The continued agitation for secession by traditional leaders in Western Province is no doubt a thorny and complex issue which requires the government of the day to tread carefully in its efforts to resolve it. Like all other serious national issues facing us, we need to summon our wisdom in finding a lasting and peaceful solution to it. In this article, I wish to make a few observations about the issue.
We Are One People!:
Although the majority of Zambian citizens today can identify themselves as belonging to one or two of our country’s seventy-three (73) tribes, we are all essentially one and the same people. In short, we are all members of the Zambian family. And recognition of our oneness has, no doubt, been the linchpin of the enhanced and unmatched national unity which our country has enjoyed since independence. I, therefore, do not support my traditional cousins in Western Province secede from the Zambian nation.
An Era of Integration:
Integration of sovereign states has been one of the leading aspirations of socio-economic policy over the last sixty or so years, so much so that we can appropriately describe our era as an era of integration. There are numerous motivations for such integration, including the need to create larger financial and goods markets, and the need to assume greater bargaining power in international affairs. In general, societal members worldwide have become true believers in the concepts of “strength in numbers” and “in unity, there is greater strength.” Secession in an era of integration is, therefore, counterproductive at best!
What Is the Central Issue?:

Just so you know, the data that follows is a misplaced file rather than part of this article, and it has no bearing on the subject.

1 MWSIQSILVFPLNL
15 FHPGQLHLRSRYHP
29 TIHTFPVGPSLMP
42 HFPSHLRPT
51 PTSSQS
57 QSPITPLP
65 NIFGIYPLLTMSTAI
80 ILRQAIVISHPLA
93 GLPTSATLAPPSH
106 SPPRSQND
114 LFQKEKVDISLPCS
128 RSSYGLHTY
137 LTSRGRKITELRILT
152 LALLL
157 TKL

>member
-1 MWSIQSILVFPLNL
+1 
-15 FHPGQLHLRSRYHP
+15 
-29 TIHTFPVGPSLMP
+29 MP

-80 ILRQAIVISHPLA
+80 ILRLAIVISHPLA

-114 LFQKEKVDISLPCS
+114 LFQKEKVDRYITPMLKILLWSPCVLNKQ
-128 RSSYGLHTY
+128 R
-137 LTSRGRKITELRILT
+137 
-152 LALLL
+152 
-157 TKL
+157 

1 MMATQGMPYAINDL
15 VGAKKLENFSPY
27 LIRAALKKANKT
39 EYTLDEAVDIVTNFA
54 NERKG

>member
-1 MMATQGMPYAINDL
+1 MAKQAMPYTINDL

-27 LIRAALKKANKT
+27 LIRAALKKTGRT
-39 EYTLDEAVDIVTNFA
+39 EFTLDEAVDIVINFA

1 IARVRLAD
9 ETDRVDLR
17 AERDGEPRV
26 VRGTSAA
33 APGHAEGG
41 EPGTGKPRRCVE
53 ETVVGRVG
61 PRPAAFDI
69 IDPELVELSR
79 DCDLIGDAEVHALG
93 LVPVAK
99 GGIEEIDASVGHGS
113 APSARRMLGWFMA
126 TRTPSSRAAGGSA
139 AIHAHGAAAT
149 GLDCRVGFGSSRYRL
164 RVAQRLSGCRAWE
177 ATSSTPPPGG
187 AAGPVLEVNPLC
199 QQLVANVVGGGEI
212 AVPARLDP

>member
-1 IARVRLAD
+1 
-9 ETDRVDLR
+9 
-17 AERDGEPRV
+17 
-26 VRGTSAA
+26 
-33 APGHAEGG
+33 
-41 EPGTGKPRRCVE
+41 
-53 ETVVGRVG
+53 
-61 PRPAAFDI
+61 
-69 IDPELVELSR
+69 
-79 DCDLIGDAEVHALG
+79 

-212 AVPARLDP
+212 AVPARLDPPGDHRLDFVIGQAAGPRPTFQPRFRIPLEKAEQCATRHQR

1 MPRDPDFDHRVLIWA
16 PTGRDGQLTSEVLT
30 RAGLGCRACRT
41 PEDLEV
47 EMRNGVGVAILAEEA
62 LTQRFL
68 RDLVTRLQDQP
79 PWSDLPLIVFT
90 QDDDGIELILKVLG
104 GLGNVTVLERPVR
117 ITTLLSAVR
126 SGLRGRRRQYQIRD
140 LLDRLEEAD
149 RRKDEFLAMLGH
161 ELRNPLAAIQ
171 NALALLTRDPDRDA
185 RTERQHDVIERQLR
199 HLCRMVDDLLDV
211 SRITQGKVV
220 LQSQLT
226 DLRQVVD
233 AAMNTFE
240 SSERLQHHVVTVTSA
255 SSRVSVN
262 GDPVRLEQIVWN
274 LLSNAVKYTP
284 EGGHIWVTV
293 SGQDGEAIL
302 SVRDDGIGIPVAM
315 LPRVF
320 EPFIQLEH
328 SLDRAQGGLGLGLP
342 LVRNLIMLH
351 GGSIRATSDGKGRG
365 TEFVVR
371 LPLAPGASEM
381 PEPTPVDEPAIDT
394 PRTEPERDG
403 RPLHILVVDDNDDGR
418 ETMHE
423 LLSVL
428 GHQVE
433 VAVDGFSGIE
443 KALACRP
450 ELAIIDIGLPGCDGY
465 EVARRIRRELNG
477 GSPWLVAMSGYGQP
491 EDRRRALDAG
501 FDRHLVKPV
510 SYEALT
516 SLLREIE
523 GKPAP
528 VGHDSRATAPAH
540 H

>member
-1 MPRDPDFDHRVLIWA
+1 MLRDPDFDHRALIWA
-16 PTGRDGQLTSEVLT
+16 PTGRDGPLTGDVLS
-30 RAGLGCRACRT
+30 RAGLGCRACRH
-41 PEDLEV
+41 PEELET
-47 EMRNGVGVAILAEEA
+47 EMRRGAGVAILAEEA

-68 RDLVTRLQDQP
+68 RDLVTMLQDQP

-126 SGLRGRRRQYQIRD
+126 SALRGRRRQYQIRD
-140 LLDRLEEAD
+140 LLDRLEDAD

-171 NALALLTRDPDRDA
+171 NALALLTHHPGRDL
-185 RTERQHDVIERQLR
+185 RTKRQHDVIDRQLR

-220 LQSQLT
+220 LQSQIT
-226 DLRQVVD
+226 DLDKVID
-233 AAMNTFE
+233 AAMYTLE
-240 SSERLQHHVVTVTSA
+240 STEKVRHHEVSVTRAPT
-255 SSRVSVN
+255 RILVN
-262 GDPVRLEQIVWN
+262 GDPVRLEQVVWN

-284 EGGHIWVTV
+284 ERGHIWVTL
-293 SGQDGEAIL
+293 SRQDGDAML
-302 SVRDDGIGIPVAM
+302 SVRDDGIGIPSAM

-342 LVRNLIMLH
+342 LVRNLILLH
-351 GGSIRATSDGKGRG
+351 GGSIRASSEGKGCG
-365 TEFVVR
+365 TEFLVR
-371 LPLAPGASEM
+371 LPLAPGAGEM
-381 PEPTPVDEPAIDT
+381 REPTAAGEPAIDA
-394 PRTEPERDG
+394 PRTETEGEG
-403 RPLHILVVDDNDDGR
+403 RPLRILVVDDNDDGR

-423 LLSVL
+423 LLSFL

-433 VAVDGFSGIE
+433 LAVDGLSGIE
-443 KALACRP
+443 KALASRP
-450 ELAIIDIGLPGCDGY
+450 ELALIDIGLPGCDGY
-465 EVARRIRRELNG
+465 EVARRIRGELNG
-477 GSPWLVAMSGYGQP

I believe the main issue which has continued to invoke secessionist sentiments can be found in Clauses 2 and 3 of Article 4 of the Barotseland Agreement of 1964, which I will cite here below:
Article 4: The Litunga and His Council: (2) The Litunga of Barotseland, acting after consultation with his Council as constituted for the time being under the customary law of Barotseland shall be the principal local authority for the government and administration of Barotseland. (3) The Litunga of Barotseland, acting after consultation with his Council, shall be authorized and empowered to make laws for Barotseland [with respect to issues cited in Agreement].
Unfortunately, decentralization of authority to provinces is not likely to mitigate the prevailing desire for secession because it will require leaders in the 10 provinces to be elected by residents. The secessionist, I believe, are mainly about having the Litunga and his inner circle to preside over the political and economic affairs of Western Province, perhaps with some semblance of democracy through titular structures of elected leaders.
So, our fellow citizens in Western Province need to decide whether or not they prefer to be governed by a monarchical regime without any viable mechanism for peacefully replacing incompetent leaders. The secession which my traditional cousins are seeking is not feasible in the long run without first gauging the general feelings (about the secession issue) of the Mbunda, Mankoya and other tribes in the Western Province, and the Lozi people who have intermarried across provincial boundaries.
A Highly Divisive Issue:
Secessionist sentiments are a highly divisive issue; the longer they are sustained, therefore, the more they are likely to create an atmosphere of mistrust and hostility between the Lozi people and the other 72 Zambian tribes, with whom they have peacefully coexisted over the last 47 years.
Our beloved country has been a unitary and indivisible sovereign state since its inception in 1964. Each and every one of us, therefore, has a civic and moral obligation to guard against the temptation of dividing it on ethnic lines. We need to continue to exercise our civic and moral duty to be patriotic and loyal to our beloved country, and to foster national unity as well as live in harmony with other members of Zambian society.